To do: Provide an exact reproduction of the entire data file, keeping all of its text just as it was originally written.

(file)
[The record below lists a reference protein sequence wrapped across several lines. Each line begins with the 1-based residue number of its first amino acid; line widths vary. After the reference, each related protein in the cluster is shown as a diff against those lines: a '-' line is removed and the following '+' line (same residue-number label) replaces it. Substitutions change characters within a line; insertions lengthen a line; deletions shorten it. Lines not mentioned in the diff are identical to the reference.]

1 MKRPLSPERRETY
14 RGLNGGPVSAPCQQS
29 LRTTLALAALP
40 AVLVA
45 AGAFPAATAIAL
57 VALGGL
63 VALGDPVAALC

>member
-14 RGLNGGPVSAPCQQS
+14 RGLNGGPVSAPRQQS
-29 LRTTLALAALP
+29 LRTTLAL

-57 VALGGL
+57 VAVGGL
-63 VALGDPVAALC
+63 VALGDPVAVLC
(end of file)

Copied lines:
[The record below lists a reference protein sequence wrapped across several lines. Each line begins with the 1-based residue number of its first amino acid; line widths vary. After the reference, each related protein in the cluster is shown as a diff against those lines: a '-' line is removed and the following '+' line (same residue-number label) replaces it. Substitutions change characters within a line; insertions lengthen a line; deletions shorten it. Lines not mentioned in the diff are identical to the reference.]

1 MKRPLSPERRETY
14 RGLNGGPVSAPCQQS
29 LRTTLALAALP
40 AVLVA
45 AGAFPAATAIAL
57 VALGGL
63 VALGDPVAALC

>member
-14 RGLNGGPVSAPCQQS
+14 RGLNGGPVSAPRQQS
-29 LRTTLALAALP
+29 LRTTLAL

-57 VALGGL
+57 VAVGGL
-63 VALGDPVAALC
+63 VALGDPVAVLC